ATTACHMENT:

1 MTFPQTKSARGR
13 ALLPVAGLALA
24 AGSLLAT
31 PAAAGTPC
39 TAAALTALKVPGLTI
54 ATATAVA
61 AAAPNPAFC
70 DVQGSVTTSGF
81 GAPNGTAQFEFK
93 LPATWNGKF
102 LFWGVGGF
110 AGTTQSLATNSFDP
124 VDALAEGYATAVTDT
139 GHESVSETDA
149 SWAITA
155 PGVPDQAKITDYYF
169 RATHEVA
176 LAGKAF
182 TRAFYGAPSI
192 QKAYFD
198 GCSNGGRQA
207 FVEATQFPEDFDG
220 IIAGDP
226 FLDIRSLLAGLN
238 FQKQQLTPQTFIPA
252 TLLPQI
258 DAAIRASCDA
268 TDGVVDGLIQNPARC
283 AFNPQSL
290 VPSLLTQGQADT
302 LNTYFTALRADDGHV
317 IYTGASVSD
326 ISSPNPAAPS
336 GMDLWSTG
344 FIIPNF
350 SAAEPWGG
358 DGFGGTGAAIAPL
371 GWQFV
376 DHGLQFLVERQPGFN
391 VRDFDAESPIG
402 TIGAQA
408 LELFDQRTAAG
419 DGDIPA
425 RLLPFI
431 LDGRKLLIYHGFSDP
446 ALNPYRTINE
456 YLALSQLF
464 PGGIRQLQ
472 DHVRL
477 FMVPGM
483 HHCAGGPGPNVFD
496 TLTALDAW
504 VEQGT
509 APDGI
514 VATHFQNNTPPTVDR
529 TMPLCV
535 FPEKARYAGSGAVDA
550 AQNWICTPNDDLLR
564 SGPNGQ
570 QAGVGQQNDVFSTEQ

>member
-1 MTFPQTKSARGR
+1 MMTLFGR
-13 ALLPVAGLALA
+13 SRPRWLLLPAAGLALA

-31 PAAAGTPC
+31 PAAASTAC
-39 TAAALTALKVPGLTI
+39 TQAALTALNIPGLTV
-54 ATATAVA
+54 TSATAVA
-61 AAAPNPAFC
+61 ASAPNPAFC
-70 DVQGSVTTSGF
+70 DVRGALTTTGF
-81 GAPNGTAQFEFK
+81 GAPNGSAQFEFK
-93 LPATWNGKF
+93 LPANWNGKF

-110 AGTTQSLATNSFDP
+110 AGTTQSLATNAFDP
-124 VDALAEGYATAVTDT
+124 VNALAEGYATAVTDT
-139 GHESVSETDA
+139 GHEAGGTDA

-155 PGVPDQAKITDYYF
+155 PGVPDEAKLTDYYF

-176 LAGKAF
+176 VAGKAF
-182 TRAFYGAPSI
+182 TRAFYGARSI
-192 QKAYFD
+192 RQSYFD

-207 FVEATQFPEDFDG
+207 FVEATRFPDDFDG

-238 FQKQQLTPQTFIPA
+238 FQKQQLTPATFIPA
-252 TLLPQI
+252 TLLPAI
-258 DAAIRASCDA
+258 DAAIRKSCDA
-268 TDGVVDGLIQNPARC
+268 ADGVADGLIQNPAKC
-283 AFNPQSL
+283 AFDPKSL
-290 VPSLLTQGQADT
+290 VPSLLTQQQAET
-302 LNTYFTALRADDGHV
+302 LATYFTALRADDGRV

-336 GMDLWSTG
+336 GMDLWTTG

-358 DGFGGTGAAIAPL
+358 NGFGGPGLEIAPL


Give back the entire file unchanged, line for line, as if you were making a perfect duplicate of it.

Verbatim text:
1 MTFPQTKSARGR
13 ALLPVAGLALA
24 AGSLLAT
31 PAAAGTPC
39 TAAALTALKVPGLTI
54 ATATAVA
61 AAAPNPAFC
70 DVQGSVTTSGF
81 GAPNGTAQFEFK
93 LPATWNGKF
102 LFWGVGGF
110 AGTTQSLATNSFDP
124 VDALAEGYATAVTDT
139 GHESVSETDA
149 SWAITA
155 PGVPDQAKITDYYF
169 RATHEVA
176 LAGKAF
182 TRAFYGAPSI
192 QKAYFD
198 GCSNGGRQA
207 FVEATQFPEDFDG
220 IIAGDP
226 FLDIRSLLAGLN
238 FQKQQLTPQTFIPA
252 TLLPQI
258 DAAIRASCDA
268 TDGVVDGLIQNPARC
283 AFNPQSL
290 VPSLLTQGQADT
302 LNTYFTALRADDGHV
317 IYTGASVSD
326 ISSPNPAAPS
336 GMDLWSTG
344 FIIPNF
350 SAAEPWGG
358 DGFGGTGAAIAPL
371 GWQFV
376 DHGLQFLVERQPGFN
391 VRDFDAESPIG
402 TIGAQA
408 LELFDQRTAAG
419 DGDIPA
425 RLLPFI
431 LDGRKLLIYHGFSDP
446 ALNPYRTINE
456 YLALSQLF
464 PGGIRQLQ
472 DHVRL
477 FMVPGM
483 HHCAGGPGPNVFD
496 TLTALDAW
504 VEQGT
509 APDGI
514 VATHFQNNTPPTVDR
529 TMPLCV
535 FPEKARYAGSGAVDA
550 AQNWICTPNDDLLR
564 SGPNGQ
570 QAGVGQQNDVFSTEQ

>member
-1 MTFPQTKSARGR
+1 MMTLFGR
-13 ALLPVAGLALA
+13 SRPRWLLLPAAGLALA

-31 PAAAGTPC
+31 PAAASTAC
-39 TAAALTALKVPGLTI
+39 TQAALTALNIPGLTV
-54 ATATAVA
+54 TSATAVA
-61 AAAPNPAFC
+61 ASAPNPAFC
-70 DVQGSVTTSGF
+70 DVRGALTTTGF
-81 GAPNGTAQFEFK
+81 GAPNGSAQFEFK
-93 LPATWNGKF
+93 LPANWNGKF

-110 AGTTQSLATNSFDP
+110 AGTTQSLATNAFDP
-124 VDALAEGYATAVTDT
+124 VNALAEGYATAVTDT
-139 GHESVSETDA
+139 GHEAGGTDA

-155 PGVPDQAKITDYYF
+155 PGVPDEAKLTDYYF

-176 LAGKAF
+176 VAGKAF
-182 TRAFYGAPSI
+182 TRAFYGARSI
-192 QKAYFD
+192 RQSYFD

-207 FVEATQFPEDFDG
+207 FVEATRFPDDFDG

-238 FQKQQLTPQTFIPA
+238 FQKQQLTPATFIPA
-252 TLLPQI
+252 TLLPAI
-258 DAAIRASCDA
+258 DAAIRKSCDA
-268 TDGVVDGLIQNPARC
+268 ADGVADGLIQNPAKC
-283 AFNPQSL
+283 AFDPKSL
-290 VPSLLTQGQADT
+290 VPSLLTQQQAET
-302 LNTYFTALRADDGHV
+302 LATYFTALRADDGRV

-336 GMDLWSTG
+336 GMDLWTTG

-358 DGFGGTGAAIAPL
+358 NGFGGPGLEIAPL